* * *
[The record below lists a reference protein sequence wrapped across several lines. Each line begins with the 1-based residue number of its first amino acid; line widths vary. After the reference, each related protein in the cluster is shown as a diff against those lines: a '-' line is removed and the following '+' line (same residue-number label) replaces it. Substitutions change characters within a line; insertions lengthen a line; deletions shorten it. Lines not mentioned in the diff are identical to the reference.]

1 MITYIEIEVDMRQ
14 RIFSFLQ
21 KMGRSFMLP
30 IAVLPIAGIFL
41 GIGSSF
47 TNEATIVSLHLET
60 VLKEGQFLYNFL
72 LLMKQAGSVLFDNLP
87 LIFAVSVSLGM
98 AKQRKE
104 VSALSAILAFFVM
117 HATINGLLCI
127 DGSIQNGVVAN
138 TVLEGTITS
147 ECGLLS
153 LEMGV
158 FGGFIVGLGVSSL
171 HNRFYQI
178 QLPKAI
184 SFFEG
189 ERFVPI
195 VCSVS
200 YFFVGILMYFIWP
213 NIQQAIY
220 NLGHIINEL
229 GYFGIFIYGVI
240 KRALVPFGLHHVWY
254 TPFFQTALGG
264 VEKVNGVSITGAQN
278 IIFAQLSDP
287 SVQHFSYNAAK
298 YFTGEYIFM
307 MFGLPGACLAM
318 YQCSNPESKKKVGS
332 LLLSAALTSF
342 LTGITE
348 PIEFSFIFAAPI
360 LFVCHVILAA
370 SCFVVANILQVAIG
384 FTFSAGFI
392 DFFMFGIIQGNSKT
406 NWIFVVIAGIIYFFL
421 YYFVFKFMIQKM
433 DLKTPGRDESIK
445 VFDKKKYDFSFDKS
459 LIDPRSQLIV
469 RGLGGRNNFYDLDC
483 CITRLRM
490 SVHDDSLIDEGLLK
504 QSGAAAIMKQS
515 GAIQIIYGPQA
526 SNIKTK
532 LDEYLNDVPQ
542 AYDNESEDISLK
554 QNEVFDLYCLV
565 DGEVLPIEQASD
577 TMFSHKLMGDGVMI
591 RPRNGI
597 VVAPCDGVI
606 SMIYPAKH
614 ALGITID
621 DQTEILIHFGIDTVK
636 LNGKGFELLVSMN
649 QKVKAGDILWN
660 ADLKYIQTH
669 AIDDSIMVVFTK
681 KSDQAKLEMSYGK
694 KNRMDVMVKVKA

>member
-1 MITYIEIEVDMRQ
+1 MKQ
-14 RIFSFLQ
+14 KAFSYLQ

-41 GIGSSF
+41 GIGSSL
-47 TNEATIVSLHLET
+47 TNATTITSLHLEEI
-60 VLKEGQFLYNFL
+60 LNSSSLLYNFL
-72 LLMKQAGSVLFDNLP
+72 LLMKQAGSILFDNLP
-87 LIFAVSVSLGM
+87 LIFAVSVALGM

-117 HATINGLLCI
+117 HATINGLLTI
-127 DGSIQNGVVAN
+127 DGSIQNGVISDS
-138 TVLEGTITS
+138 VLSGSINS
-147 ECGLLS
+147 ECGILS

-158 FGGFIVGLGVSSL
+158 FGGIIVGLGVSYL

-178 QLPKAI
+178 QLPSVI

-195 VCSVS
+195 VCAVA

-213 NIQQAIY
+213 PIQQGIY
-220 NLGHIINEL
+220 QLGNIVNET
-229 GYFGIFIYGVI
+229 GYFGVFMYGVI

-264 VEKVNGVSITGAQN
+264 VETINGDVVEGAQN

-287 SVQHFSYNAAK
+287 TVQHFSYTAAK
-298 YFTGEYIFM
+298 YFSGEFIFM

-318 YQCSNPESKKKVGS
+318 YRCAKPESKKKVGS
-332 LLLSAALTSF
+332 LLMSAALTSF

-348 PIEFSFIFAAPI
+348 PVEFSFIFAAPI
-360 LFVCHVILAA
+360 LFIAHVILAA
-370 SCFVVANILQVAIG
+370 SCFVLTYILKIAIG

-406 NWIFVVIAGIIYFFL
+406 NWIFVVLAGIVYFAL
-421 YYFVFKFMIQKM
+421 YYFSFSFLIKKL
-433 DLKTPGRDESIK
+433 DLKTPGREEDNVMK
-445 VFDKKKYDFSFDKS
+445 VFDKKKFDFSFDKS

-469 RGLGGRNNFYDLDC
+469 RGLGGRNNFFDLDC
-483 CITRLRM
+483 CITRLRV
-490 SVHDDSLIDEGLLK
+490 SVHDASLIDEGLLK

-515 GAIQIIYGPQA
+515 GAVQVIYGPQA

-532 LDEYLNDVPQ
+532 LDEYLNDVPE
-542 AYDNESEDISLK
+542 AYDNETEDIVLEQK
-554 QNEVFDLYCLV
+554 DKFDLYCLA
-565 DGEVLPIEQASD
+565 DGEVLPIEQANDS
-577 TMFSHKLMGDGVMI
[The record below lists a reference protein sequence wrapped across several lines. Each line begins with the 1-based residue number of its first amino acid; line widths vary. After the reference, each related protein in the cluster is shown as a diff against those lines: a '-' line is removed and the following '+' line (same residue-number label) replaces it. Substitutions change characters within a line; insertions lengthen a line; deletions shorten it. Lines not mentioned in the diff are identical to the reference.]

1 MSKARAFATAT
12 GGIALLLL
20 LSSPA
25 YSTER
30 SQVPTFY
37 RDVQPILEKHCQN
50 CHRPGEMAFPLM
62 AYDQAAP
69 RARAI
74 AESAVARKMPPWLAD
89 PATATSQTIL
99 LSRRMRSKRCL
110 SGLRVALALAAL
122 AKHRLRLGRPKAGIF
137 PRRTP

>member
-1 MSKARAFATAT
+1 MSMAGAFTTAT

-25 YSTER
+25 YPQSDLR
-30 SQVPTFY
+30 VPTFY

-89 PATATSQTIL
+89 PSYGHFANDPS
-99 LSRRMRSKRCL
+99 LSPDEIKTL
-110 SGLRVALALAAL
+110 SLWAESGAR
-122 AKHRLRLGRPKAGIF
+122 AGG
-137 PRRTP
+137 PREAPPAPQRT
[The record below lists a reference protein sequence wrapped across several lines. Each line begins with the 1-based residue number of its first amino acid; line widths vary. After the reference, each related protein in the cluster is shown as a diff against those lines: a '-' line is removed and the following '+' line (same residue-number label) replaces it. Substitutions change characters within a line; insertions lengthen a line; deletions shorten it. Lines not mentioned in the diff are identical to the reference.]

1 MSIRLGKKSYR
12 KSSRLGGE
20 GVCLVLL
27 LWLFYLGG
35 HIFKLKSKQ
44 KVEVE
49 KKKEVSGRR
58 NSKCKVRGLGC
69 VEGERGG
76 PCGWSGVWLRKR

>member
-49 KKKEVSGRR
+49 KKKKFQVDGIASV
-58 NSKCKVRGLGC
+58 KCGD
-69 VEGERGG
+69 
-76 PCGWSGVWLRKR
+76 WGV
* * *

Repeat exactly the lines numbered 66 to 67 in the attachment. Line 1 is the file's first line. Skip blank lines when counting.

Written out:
660 ADLKYIQTH
669 AIDDSIMVVFTK